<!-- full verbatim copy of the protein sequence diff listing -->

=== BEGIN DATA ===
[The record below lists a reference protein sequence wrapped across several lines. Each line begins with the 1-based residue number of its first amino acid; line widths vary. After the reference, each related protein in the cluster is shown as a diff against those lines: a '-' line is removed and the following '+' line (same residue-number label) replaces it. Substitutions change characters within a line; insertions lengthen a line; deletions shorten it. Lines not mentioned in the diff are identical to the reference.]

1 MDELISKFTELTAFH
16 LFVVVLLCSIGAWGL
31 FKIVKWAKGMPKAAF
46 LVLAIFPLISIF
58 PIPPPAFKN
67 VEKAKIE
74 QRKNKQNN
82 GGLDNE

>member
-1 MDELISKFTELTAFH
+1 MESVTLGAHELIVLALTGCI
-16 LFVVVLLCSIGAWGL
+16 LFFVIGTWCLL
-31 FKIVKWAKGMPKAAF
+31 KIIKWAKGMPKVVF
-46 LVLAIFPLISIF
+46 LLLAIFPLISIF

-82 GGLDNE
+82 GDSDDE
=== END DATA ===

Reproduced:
[The record below lists a reference protein sequence wrapped across several lines. Each line begins with the 1-based residue number of its first amino acid; line widths vary. After the reference, each related protein in the cluster is shown as a diff against those lines: a '-' line is removed and the following '+' line (same residue-number label) replaces it. Substitutions change characters within a line; insertions lengthen a line; deletions shorten it. Lines not mentioned in the diff are identical to the reference.]

1 MDELISKFTELTAFH
16 LFVVVLLCSIGAWGL
31 FKIVKWAKGMPKAAF
46 LVLAIFPLISIF
58 PIPPPAFKN
67 VEKAKIE
74 QRKNKQNN
82 GGLDNE

>member
-1 MDELISKFTELTAFH
+1 MESVTLGAHELIVLALTGCI
-16 LFVVVLLCSIGAWGL
+16 LFFVIGTWCLL
-31 FKIVKWAKGMPKAAF
+31 KIIKWAKGMPKVVF
-46 LVLAIFPLISIF
+46 LLLAIFPLISIF

-82 GGLDNE
+82 GDSDDE